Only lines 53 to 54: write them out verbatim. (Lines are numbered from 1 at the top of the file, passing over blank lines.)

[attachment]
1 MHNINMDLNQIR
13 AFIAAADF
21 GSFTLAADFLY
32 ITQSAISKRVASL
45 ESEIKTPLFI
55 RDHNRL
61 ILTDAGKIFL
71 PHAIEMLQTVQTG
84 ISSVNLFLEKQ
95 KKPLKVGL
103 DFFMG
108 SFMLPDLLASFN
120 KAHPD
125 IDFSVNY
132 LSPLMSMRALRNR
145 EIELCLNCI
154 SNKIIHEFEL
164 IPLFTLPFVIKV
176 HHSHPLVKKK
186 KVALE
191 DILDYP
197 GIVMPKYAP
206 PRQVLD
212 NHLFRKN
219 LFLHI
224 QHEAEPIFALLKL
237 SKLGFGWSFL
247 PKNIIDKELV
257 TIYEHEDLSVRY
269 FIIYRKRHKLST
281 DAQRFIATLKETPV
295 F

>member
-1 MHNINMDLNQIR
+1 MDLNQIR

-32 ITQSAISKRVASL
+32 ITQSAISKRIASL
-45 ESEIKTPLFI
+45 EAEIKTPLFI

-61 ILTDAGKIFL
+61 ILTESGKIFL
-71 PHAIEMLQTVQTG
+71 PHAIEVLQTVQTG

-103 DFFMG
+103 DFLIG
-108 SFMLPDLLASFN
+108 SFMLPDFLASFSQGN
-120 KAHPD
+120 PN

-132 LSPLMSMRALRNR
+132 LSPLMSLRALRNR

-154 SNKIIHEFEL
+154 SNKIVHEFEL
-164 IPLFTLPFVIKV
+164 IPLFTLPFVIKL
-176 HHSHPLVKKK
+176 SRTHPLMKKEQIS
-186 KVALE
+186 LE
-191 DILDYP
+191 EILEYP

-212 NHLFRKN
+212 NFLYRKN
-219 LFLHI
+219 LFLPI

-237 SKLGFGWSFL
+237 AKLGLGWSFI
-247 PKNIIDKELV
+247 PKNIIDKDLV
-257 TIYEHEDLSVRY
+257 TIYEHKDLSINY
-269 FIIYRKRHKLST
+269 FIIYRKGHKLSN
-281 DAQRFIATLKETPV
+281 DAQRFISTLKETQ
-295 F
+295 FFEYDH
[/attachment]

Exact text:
+154 SNKIVHEFEL
-164 IPLFTLPFVIKV